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I need to let users enter Markdown content to my web app, which has a Python back end. I don’t want to needlessly restrict their entries (e.g. by not allowing any HTML, which goes against the spirit and spec of Markdown), but obviously I need to prevent cross-site scripting (XSS) attacks.

I can’t be the first one with this problem, but didn’t see any SO questions with all the keywords “python,” “Markdown,” and “XSS”, so here goes.

What’s a best-practice way to process Markdown and prevent XSS attacks using Python libraries? (Bonus points for supporting PHP Markdown Extra syntax.)

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"Python back end"? What does this mean, exactly? If you're supporting markdown, all HTML can be quoted with <pre>. –  S.Lott Mar 10 '11 at 21:39
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You could test your app against the XSS cheat sheet at ha.ckers.org/xss.html –  J.F. Sebastian Mar 10 '11 at 22:17
    
@S.Lott: Meaning the server-side scripting is in Python. <pre> isn’t exactly the solution. Markdown is what we use here on SO to write comments and questions… and the only time it results in a <pre> block is when you specifically request a code block (by indenting). –  Alan H. Mar 10 '11 at 22:59
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@S.Lott No worries, I’m asking this question to people who already know about how Markdown works and what a back-end is. –  Alan H. Mar 11 '11 at 1:22
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@S.Lott I decline. I want this question to be fairly general and not bound to e.g. Django, App Engine, or Zope, etc. (I assume you don’t want me to define “server-side” or “Python back end”, but rather clarify which framework I may be using. After all, if you needed those defined, surely you wouldn’t know the answer.) –  Alan H. Mar 11 '11 at 5:18
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2 Answers

Markdown in Python is probably what you are looking for. It seems to cover a lot of your requested extensions too.

To prevent XSS attacks, the preferred way to do it is exactly the same as other languages - you escape the user output when rendered back. I just took a peek at the documentation and the source code. Markdown seems to be able to do it right out of the box with some trivial config tweaks.

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That’s not right… escaping the output would tags showing up on the page. –  Alan H. Mar 10 '11 at 22:57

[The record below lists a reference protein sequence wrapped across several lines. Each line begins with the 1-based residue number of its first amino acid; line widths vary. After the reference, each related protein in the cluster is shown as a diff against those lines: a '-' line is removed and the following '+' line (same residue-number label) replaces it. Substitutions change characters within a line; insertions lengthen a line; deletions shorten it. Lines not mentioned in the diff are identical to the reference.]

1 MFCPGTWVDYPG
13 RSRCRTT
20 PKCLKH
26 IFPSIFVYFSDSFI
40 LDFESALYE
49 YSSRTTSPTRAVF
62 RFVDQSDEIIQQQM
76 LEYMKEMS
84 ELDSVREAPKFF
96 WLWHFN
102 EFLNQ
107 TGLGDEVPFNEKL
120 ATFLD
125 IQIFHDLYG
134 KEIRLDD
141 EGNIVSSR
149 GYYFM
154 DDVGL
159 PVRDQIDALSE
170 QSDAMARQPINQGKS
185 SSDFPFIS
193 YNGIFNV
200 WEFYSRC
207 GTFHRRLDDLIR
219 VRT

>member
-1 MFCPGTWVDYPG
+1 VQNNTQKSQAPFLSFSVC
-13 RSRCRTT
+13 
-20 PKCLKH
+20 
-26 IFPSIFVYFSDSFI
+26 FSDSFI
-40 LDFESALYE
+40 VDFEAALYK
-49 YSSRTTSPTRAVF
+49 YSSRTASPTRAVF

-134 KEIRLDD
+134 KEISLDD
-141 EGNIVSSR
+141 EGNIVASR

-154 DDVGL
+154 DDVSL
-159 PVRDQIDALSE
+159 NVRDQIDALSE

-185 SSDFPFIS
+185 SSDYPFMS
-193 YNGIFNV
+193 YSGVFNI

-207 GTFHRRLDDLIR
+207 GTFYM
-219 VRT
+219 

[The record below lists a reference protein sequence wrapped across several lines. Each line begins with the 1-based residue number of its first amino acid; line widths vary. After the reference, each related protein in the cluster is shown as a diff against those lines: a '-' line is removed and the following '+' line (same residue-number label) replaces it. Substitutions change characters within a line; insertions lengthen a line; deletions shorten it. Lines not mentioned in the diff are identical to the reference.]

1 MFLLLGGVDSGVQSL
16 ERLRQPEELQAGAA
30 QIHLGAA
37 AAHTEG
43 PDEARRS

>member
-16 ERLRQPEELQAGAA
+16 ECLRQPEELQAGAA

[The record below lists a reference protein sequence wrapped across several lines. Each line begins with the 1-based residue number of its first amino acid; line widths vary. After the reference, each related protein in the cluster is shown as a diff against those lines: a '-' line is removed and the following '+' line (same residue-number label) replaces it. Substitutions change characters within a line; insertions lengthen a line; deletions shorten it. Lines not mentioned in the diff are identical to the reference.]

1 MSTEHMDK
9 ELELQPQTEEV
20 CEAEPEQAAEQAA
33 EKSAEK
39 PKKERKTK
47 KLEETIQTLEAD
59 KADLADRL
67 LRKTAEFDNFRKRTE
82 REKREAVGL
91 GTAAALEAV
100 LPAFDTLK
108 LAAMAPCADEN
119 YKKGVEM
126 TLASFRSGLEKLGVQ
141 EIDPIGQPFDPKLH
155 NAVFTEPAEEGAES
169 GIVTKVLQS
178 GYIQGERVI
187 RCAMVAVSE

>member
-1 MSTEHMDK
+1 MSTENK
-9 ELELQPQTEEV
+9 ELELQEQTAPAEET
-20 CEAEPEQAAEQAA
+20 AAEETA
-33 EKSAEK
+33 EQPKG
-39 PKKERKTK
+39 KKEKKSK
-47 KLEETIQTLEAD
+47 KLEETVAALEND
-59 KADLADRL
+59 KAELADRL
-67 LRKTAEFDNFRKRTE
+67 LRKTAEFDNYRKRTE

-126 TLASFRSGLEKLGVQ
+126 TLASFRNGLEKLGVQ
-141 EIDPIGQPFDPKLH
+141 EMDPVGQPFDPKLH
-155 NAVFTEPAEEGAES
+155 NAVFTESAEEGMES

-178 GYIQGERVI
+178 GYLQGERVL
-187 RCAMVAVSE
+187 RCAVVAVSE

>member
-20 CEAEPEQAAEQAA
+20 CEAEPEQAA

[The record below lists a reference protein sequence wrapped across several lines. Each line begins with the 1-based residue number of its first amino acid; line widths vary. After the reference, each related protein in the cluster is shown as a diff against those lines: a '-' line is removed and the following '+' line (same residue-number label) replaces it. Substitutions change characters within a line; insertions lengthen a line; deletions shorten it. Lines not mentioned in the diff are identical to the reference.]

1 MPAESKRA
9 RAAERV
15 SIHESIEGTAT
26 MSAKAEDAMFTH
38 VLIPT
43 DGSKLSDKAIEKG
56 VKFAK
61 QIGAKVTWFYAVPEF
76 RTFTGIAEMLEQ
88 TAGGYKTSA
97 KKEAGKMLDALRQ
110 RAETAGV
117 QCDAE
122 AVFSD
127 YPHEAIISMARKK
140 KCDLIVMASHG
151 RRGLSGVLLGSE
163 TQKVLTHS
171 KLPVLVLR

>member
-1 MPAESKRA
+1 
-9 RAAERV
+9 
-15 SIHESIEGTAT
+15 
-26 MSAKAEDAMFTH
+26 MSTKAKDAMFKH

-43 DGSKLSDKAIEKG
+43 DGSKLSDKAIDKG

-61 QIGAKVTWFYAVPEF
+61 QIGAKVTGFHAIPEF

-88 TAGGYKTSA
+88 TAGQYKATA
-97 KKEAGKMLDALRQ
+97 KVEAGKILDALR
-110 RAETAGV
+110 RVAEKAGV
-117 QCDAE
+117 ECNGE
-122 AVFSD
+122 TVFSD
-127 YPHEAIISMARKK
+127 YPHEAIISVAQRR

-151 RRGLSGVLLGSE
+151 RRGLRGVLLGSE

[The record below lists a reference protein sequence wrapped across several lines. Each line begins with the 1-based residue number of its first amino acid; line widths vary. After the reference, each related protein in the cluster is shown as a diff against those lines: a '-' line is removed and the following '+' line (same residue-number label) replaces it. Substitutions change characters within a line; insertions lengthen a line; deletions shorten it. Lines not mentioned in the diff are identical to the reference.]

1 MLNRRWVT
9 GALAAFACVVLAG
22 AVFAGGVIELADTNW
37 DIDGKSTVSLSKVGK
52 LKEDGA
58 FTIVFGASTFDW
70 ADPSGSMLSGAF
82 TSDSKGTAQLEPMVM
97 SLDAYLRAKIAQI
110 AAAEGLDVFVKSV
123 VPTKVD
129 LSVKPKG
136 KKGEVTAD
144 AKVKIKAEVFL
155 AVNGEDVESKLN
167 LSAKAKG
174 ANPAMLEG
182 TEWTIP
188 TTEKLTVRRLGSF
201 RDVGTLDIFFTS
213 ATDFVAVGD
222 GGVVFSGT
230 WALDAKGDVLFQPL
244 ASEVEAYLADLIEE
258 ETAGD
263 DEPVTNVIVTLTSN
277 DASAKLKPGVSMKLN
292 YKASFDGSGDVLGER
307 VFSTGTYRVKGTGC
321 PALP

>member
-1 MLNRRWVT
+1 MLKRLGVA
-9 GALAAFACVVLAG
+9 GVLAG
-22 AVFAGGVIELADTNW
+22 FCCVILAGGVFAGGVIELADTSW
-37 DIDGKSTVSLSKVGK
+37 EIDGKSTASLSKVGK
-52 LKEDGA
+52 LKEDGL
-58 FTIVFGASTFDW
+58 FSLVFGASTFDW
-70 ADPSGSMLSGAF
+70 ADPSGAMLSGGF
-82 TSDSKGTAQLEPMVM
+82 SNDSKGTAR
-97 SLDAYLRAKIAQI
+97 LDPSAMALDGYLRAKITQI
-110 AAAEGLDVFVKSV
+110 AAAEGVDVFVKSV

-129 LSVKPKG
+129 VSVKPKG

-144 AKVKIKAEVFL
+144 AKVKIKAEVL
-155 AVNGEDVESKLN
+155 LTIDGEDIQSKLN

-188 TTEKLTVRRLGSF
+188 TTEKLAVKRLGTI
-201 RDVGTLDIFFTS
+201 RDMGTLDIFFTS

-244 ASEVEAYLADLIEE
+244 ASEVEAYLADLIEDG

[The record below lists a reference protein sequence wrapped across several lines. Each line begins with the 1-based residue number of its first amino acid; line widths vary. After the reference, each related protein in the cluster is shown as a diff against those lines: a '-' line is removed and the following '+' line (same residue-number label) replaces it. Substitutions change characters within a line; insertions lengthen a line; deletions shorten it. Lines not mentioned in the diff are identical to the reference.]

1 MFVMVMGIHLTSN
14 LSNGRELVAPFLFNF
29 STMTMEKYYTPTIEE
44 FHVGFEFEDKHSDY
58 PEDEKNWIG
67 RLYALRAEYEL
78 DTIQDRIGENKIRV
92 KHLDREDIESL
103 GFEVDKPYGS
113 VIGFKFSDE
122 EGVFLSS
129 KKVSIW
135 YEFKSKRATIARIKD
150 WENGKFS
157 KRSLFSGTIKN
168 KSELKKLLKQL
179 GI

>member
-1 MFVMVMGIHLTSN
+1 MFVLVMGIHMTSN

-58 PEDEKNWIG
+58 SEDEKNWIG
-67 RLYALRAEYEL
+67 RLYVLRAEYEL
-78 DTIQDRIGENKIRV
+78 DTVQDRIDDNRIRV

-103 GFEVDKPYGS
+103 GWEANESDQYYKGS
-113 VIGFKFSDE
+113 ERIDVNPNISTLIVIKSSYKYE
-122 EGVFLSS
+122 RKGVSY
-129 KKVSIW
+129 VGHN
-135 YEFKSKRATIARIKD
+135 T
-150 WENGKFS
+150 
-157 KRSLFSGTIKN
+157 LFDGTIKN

"Markdown in Python" sure does look like what I want, though. Thanks for that, much appreciated. –  Alan H. Mar 10 '11 at 23:26
    
"escaping the output would tags showing up on the page". What else can possibly happen? Either you escaping the HTML with <PRE> tags makes the HTML into simple, formatted text, defeating any scripting going on. Or you allow XSS. There's very little middle ground of "allowing" HTML and magically preventing XSS. –  S.Lott Mar 11 '11 at 0:04
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S.Lott, your angry ignorance is baffling. (1): I will probably go with something like html5lib which does exactly that. It’s called sanitizing. Have you never seen e.g. a blog which allowed HTML comments but only certain tags and few or no attributes? It’s certainly possible. (2): <pre> tags don’t actually escape anything or prevent XSS attacks, you realize, right? Consider </pre><script>…</script> as input: pwned, as they say. –  Alan H. Mar 11 '11 at 1:18
    
No shouting children. By escaping the output, I mean only directly inserted HTML code (html in markdown markup) would be escaped. The actual output that should be HTML (markdown's target), will still be in HTML. Just try it out and u'll see. –  Y.H Wong Mar 11 '11 at 2:07
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up vote 11 down vote accepted

I was unable to determine “best practice” but of course you have two choices when accepting Markdown input:

  1. Allow HTML within Markdown content (this is how Markdown originally/officially works, but if treated naïvely, this can invite XSS attacks).

  2. Just treat any HTML as plain text, essentially letting your Markdown processor escape the user’s input. Thus <small>…</small> in input will not create small text but rather the literal text “<small>…</small>”.

  3. Throw out all HTML tags within Markdown. This is pretty user-hostile and may choke on text like <3 depending on implementation. This is the approach taken here on Stack Overflow.

My question regards case #1, specifically.

Given that, what worked well for me is sending user input through

  1. Markdown for Python, which optionally supports Extra syntax and then through
  2. html5lib’s sanitizer.

I threw a bunch of XSS attack attempts at this combination, and all failed (hurray!); but using benign tags like <strong> worked flawlessly.

This way, you are in effect going with option #1 (as desired) except for potentially dangerous or malformed HTML snippets, which are treated as in option #2.

(Thanks to Y.H Wong for pointing me in the direction of that Markdown library!)

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